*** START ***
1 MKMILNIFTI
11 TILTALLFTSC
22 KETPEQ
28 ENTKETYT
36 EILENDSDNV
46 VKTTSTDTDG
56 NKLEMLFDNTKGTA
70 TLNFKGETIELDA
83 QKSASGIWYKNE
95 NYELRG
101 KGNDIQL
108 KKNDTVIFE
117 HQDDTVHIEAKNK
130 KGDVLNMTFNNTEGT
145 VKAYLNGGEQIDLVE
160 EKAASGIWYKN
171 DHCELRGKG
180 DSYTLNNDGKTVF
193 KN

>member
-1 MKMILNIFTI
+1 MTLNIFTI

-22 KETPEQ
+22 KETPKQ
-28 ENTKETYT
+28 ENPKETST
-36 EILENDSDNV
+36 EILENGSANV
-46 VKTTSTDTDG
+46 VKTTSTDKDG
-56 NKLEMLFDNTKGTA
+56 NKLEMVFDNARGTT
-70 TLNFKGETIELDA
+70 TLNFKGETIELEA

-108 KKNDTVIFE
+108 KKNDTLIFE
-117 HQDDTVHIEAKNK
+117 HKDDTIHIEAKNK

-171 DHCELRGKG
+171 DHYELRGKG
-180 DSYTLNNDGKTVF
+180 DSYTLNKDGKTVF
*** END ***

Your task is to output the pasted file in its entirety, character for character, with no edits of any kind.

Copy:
1 MKMILNIFTI
11 TILTALLFTSC
22 KETPEQ
28 ENTKETYT
36 EILENDSDNV
46 VKTTSTDTDG
56 NKLEMLFDNTKGTA
70 TLNFKGETIELDA
83 QKSASGIWYKNE
95 NYELRG
101 KGNDIQL
108 KKNDTVIFE
117 HQDDTVHIEAKNK
130 KGDVLNMTFNNTEGT
145 VKAYLNGGEQIDLVE
160 EKAASGIWYKN
171 DHCELRGKG
180 DSYTLNNDGKTVF
193 KN

>member
-1 MKMILNIFTI
+1 MTLNIFTI

-22 KETPEQ
+22 KETPKQ
-28 ENTKETYT
+28 ENPKETST
-36 EILENDSDNV
+36 EILENGSANV
-46 VKTTSTDTDG
+46 VKTTSTDKDG
-56 NKLEMLFDNTKGTA
+56 NKLEMVFDNARGTT
-70 TLNFKGETIELDA
+70 TLNFKGETIELEA

-108 KKNDTVIFE
+108 KKNDTLIFE
-117 HQDDTVHIEAKNK
+117 HKDDTIHIEAKNK

-171 DHCELRGKG
+171 DHYELRGKG
-180 DSYTLNNDGKTVF
+180 DSYTLNKDGKTVF